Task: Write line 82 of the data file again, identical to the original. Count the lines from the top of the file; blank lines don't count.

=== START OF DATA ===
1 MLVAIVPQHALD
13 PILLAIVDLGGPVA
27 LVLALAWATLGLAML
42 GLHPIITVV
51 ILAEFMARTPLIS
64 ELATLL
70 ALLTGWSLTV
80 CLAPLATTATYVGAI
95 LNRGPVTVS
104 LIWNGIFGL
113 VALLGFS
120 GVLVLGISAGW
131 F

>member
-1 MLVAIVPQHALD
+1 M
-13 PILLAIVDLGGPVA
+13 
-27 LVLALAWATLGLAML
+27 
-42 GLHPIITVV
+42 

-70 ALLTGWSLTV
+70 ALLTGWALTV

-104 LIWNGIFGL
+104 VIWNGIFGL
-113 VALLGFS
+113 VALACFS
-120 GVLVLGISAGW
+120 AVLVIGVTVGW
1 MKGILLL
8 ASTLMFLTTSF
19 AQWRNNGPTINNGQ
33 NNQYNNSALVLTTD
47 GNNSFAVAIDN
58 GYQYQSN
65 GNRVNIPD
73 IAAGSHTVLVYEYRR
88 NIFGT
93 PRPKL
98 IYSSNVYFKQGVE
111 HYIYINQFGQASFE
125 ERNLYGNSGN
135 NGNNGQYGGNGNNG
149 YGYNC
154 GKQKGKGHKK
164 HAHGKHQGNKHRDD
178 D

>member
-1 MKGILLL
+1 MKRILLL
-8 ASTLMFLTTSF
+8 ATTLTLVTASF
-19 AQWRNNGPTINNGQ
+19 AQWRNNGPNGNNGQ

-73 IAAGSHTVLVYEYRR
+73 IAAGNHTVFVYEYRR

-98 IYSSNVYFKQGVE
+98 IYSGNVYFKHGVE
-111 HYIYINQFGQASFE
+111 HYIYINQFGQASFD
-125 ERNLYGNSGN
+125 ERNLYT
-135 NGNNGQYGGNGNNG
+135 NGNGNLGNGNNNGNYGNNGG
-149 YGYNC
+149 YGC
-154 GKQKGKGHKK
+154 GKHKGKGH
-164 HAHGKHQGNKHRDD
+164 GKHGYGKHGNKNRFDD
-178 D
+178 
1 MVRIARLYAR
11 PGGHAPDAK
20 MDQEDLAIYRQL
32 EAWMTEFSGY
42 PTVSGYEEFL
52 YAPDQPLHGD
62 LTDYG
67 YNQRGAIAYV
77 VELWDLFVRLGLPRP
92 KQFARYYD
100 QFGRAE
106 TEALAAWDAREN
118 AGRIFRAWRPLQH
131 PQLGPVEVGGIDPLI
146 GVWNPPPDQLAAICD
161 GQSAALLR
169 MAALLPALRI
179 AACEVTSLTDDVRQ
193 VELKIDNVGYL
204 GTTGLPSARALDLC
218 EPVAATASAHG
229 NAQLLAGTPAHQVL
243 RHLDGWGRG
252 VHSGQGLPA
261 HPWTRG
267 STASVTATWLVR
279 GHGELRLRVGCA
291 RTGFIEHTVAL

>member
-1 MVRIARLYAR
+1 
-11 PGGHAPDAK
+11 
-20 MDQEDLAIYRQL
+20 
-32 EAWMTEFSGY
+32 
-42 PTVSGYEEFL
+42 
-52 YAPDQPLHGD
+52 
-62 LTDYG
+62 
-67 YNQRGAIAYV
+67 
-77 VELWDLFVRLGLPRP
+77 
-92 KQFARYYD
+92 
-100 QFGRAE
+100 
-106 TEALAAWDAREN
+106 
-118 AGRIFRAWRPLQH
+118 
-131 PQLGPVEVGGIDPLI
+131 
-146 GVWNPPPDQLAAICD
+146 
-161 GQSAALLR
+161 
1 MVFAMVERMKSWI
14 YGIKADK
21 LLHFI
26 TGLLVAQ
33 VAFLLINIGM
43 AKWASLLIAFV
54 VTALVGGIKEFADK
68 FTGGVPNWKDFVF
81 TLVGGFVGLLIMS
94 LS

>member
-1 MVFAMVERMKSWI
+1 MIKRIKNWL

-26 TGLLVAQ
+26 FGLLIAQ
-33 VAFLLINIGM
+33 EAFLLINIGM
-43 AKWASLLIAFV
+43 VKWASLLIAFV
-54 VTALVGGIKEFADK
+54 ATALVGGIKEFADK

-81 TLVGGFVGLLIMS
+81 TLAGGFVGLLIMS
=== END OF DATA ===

77 VELWDLFVRLGLPRP